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Wednesday, 26 March 2014
Page: 3234


Ms PARKE (Fremantle) (15:43): It is difficult to assess and discuss the priorities of a government whose objectives are so hard to find and whose stated aims, when you do find them, are so small-minded and mean spirited.

The key characteristic of this coalition government is the continuation of its deep, intractable negativity. They are not 'for' anything. They do not have a vision of Australia's best future. They are resolutely against many of what should clearly be the nation's highest priorities: universal, affordable and high-quality health care, education and training, a national broadband network and a clean energy future Instead, all this government has is an abiding nostalgia for the trinkets of the past, a blind faith in market forces and the big end of town, and a list of friends and enemies to fix up along the way.

On the basis of what we have seen so far, this government's priority is to re-hash old battles and re-heat old obsessions. They want to remove, through deregulation, key pieces of social, environmental and financial protection. They want to privatise every available public asset. They want to end the so-called age of entitlement, but only to the extent that it means removing the kinds of apparently objectionable largesse that exist in the form of measures like the low-income superannuation contribution and assistance to the orphaned children of veterans.

For Labor, a strong economy means shared economic and social benefits, starting with the opportunity to have the best education and training, universal public health care and a labour market with good jobs and fair pay and conditions. For the coalition, a strong economy means anything goes at the top end and everything goes when it comes to public assets and social services. When it comes to the economy, the government's priority has been adding new items in the spending column, including billions of dollars the Reserve Bank did not ask for and a non-means tested Paid Parental Leave scheme that people do not need.

We know there is an audit commission report that will detail cuts across the board. We do not know what is in the report, because it is being kept secret, and we do not know what will be in the budget papers, but we can make an educated guess based on the form this government has shown to date. It may involve a GP co-payment so that ordinary Australians pay more for primary health care. It will certainly involve measures to ensure that highly profitable mining companies pay less. It is likely to involve further reductions in the support available for renewable energy and energy efficiency measures. It will certainly involve changes that ensure carbon polluters pay nothing for their pollution. On the contrary, that is a tab the coalition wants the taxpayer to pick up.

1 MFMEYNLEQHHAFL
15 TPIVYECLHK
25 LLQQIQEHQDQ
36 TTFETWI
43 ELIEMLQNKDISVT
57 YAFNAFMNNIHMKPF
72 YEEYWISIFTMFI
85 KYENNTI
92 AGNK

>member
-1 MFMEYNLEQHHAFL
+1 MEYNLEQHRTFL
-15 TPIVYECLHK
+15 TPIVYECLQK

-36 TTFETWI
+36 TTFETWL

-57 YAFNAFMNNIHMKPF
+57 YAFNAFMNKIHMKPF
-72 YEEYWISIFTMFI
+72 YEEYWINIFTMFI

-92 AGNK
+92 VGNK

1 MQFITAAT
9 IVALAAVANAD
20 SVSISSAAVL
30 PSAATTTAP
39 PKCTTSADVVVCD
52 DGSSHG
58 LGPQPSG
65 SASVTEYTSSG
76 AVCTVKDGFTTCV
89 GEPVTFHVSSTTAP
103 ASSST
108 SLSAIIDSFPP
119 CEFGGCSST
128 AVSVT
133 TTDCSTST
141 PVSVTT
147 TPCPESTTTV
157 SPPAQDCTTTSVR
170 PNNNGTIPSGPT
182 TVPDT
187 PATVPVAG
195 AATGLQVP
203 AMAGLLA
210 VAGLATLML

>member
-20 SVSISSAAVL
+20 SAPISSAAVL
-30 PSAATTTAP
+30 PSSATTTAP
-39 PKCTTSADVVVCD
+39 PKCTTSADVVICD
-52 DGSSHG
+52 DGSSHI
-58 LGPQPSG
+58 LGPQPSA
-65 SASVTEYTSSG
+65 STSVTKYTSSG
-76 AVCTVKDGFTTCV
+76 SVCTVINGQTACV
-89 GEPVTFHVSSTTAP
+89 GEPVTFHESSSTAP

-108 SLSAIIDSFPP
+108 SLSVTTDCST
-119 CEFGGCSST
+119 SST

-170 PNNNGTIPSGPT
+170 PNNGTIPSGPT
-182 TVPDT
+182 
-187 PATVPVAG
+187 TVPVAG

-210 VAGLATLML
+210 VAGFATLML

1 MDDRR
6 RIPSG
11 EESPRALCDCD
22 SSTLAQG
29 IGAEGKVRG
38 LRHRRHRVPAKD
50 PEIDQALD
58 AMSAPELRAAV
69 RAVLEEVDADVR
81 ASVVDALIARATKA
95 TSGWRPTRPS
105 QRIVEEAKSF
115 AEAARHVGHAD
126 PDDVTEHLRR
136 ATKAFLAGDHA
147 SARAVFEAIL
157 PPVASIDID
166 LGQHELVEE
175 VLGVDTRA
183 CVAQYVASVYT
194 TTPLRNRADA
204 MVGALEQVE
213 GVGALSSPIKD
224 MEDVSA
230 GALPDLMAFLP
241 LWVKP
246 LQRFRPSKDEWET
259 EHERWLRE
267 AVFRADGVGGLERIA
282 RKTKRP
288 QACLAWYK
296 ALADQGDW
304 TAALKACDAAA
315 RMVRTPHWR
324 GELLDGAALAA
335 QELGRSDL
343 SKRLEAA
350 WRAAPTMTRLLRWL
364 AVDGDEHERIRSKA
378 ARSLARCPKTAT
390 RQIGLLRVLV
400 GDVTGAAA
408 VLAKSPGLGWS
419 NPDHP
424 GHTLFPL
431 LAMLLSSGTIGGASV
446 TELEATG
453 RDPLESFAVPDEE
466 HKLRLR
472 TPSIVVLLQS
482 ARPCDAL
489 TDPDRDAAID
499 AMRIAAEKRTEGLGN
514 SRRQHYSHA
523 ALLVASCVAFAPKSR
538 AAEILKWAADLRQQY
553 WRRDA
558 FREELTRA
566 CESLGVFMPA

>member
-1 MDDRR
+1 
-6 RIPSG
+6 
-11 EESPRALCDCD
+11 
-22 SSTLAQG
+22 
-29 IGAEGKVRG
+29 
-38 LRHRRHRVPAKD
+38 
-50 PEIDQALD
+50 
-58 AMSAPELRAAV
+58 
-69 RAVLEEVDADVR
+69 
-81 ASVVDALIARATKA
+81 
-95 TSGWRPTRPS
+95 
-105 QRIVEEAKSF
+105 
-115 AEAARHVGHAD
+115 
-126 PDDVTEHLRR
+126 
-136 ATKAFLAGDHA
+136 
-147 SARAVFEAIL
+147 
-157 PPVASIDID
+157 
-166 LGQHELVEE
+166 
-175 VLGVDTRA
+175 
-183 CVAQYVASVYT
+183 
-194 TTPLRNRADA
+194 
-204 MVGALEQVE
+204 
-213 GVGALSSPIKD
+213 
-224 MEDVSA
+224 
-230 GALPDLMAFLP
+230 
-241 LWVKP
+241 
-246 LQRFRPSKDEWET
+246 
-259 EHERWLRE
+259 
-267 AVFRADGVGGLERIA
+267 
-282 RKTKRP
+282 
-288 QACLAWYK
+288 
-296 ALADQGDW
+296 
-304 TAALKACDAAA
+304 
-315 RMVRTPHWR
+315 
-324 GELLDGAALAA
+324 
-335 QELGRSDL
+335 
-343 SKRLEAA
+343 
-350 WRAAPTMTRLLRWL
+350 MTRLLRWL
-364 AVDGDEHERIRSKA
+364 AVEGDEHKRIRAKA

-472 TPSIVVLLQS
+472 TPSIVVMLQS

We do not need to make an educated guess about this government's priorities when it comes to jobs. We know this government has no interest in longstanding industries such as manufacturing and burgeoning industries such as renewable energy. This government believes the way to create jobs is to cut pay and conditions. We know that marine protection is out but the protection of bigotry is in. We know that health star ratings and preventative health agencies are out but tobacco donations for the National Party are in.

There is one government priority that we have heard about repeatedly from those opposite. We have been told that Mr Abbott will soon come to be known as the infrastructure Prime Minister. That is a relief, because I can tell you that in my electorate of Fremantle, and indeed throughout WA, many people are looking forward to the continued delivery of the single most important infrastructure project in Australia in the 21st century, the National Broadband Network. Except, unfortunately, the NBN is out too.

So I guess the kind of infrastructure we might expect in WA is investment in public transport to continue the former Labor government's historic level of contribution to those projects, but no again. The Prime Minister has made it clear that he is not interested in partnering with state governments to help create functioning, productive and vibrant Australian cities through the delivery of well-planned public and freight transport rail networks.

So what infrastructure is it exactly that the Prime Minister expects he will come to be known for? In WA this week we had an indication, when the new Western Australian Minister for Transport announced a 'new' co-funded road project involving the widening of the Kwinana Freeway between the Roe Highway and Armadale Road, only for it to be revealed that this agreed and co-funded project was actually announced by the former federal Labor government last August. Three other transport infrastructure projects have been similarly re-announced. For all I know, the Abbott government will shortly announce and claim credit for building the Perth to Kalgoorlie pipeline, Fremantle Harbour and the 'Polly' Farmer pipe.

The Abbott government has no discernible positive priorities. It has chosen to shape and guide itself by what it wants to cut and by what it wants to remove, unwind, deregulate, sell or abandon. In WA we have no great need for knights and dames; we need forward-looking and courageous policy to secure a clean energy future, to secure established and developing job opportunities and to create fairer and more effective social conditions through mechanisms such the National Disability Insurance Scheme and by addressing homelessness and the urgent need for affordable and social housing. Unfortunately, with this government, those priorities are nowhere to be seen.